Friday, December 07, 2018

Friday Links!

Leading off this week, a sad passing: The great Ricky Jay was the magician’s magician.

This is a fascinating read: The human and financial cost to summit Mount Everest is staggering. And so is this: An American Surfer Goes Rogue To Claim The Baltic Sea's "Last Wave". And one more (this is just riveting): The Watcher A family bought their dream house. But according to the creepy letters they started to get, they weren’t the only ones interested in it.

From C. Lee, and it's terrifying: Failure to share data results in surgeries using defective devices. This is quite interesting: See a Collection of Sickening Objects at Portland’s Outbreak Museum. These are absolutely amazing: 24 Amazing, Homemade Dungeons & Dragons Maps. Brilliant: Togolese innovators turn the world's junk into robots. A sad story of decay: The Twilight of the Taj. This is thought-provoking: What ads in the New Yorker magazine tell us about the American oligarchy.

From Wally, and somehow, this is mesmerizing: Christmas tree trimming. This is intriguing: New Metal-Air Transistor Replaces Semiconductors.

Cute alert: Photographer Captures Extremely Rare White Baby Reindeer While Hiking In Norway.

Thursday, December 06, 2018

Just Cause 4: Just Don't

Square Enix released a statement today. In part, it said this:
Due to the complexity of Just Cause 4’s vast open world and advanced physics systems we understand that a number of you are experiencing various technical issues.

Wait, let me fix that for you:
Due to us releasing an alpha we understand that every single one of you is experiencing technical issues. Plus, it just looks shitty, am I right?

There you go. Happy to help.

It's been a long time since a major developer has released a game that's in such terrible shape, both technically and visually. The game can't be using final textures, because if they were, it would barely be PS3-level graphics. The much-touted new physics system is absolute crap--things feel incredibly floaty and insubstantial. The physics in Just Cause 3 were fine, and there was no need to replace them. They had to have something to put on the marketing checklist, though, and this is what they got: disaster.

Like I said on Tuesday, I actually refunded the game after about 40 minutes. It was clearly an alpha, and it was clearly an effort by Square Enix to do something shitty and get away with it. No sale.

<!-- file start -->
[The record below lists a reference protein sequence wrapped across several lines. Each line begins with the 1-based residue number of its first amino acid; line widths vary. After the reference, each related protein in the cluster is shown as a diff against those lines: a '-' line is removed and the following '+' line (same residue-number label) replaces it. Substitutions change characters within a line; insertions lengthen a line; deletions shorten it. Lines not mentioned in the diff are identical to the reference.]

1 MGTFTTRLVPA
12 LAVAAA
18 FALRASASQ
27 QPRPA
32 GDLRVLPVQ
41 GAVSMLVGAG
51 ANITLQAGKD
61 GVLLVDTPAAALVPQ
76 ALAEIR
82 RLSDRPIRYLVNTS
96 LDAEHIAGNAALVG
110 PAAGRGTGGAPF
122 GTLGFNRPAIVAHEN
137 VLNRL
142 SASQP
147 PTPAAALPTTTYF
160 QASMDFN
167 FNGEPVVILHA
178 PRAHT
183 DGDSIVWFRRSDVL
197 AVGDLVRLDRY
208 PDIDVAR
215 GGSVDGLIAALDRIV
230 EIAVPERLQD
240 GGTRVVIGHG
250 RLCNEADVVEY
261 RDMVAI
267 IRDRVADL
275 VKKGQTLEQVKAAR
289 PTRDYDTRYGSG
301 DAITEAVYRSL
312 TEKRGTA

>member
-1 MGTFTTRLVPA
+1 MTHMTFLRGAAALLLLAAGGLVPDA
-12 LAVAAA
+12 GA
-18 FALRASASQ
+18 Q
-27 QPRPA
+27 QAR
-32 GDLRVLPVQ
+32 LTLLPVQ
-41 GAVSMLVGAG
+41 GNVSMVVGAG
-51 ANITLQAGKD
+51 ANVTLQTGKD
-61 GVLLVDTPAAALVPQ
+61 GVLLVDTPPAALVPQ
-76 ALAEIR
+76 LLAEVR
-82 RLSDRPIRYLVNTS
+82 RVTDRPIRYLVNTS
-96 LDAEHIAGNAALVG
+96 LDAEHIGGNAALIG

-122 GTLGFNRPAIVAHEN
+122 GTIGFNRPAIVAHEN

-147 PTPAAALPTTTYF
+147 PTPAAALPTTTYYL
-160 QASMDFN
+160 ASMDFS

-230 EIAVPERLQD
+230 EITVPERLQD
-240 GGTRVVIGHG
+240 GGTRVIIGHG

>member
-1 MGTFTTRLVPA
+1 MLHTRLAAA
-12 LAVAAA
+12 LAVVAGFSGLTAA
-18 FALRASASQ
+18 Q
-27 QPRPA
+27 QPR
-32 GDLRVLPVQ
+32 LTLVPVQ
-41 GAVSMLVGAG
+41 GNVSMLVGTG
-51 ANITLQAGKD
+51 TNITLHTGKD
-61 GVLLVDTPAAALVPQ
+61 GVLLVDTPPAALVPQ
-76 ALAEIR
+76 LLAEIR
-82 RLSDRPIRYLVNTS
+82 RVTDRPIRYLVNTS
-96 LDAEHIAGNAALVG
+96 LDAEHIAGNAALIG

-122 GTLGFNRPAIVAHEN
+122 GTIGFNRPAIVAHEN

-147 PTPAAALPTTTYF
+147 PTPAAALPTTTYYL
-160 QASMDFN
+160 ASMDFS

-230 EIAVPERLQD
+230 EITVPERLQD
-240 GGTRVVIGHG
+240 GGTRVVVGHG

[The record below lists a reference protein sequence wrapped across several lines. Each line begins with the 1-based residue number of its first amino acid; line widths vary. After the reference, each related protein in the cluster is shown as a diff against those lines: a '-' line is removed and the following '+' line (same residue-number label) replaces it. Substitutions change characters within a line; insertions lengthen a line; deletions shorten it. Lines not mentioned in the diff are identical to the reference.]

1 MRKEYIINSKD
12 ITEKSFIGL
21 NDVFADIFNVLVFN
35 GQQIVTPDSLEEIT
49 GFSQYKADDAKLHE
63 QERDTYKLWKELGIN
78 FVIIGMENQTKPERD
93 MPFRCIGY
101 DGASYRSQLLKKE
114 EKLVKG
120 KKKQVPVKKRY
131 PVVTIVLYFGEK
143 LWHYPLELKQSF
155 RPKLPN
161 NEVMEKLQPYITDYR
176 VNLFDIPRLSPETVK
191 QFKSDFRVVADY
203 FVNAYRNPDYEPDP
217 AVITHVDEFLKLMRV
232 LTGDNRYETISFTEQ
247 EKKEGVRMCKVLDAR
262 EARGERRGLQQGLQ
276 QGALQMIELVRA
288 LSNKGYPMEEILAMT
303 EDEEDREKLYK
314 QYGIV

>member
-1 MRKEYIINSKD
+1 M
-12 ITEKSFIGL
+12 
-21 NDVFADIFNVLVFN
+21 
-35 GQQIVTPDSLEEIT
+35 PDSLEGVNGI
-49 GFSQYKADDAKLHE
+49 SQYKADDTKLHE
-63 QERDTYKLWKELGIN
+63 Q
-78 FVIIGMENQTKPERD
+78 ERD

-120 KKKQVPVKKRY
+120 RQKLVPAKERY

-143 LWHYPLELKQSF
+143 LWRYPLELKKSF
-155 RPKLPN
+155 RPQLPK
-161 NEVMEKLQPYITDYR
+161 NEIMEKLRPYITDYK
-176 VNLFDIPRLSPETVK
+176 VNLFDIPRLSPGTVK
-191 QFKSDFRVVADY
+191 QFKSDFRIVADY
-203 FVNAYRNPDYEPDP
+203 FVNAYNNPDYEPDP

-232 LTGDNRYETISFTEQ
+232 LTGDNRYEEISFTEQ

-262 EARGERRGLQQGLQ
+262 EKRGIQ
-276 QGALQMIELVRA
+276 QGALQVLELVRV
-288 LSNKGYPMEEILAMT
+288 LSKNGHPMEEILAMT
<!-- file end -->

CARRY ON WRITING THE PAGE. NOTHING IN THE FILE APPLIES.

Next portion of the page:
This is an absolutely beloved series, and right now, only 33% of the 1,500 reviews on Steam are positive (and I bet 100+ of the positive reviews are from shill accounts).

I'm not sure how they come back from this. It would take at least two months, at an absolute minimum, to make this game playable, and four to six months is a much more reasonable estimate. It's a huge embarrassment for Square Enix, and I wouldn't be surprised at all if people get fired over this.

Wednesday, December 05, 2018

For The Love of God, Don't Do It

I needed to Google "waitress names" today (for something I'm working on).

In Google Search results, that led me to this:
Get the meaning of the name Waitress. When naming your baby Waitress, it's important to consider the gender of the name itself.

Thoughts While Watching Rudolph

Yukon Cornelius was in the snow cave with the reindeer.

"Man, Yukon Cornelius is a large individual," I said.

"He's frickin' HUGE," Eli 17.4 said.

"Seriously, that is not normal," I said. "Wait, hold on." I paused the DVR with Yukon Cornelius standing right next to the reindeer. "I think we can figure this out."

Eli started laughing. "It seems like we need to," he said.

"We're treating Rudolph like the Zappruder film," I said. "Now, how tall is a reindeer? Googling." Eli laughed again. "Okay, they're from three to five feet tall, not including antlers. Standing next to Cornelius, and maybe subtracting a little for slope, that's seven feet, at least."

"Eight," Eli said.

"Between seven and eight feet tall," I said. "And surprisingly agile for his size. NBA ready."

Tuesday, December 04, 2018

Be Warned: Just Cause 4

[Update: I actually refunded this, the first time I've ever asked for a refund on Steam.]

The PC version of Just Cause 4 appears to be a very poor port from the console versions and is janky to boot. I don't recommend it in this state.

Seems Headed In the Wrong Direction

In Arby's, I just heard a guy order a beef and cheddar with no bun, no sauce, and no cheddar. A meat pile.

So many questions.


[Just a note. Everything I'm writing now is time-shifted, for various reasons that will eventually be revealed. So this blizzard (to me) happened last week.]

A winter storm dumped about six inches of snow on us overnight.

When we first got here, that was magical. Now, it's logistical.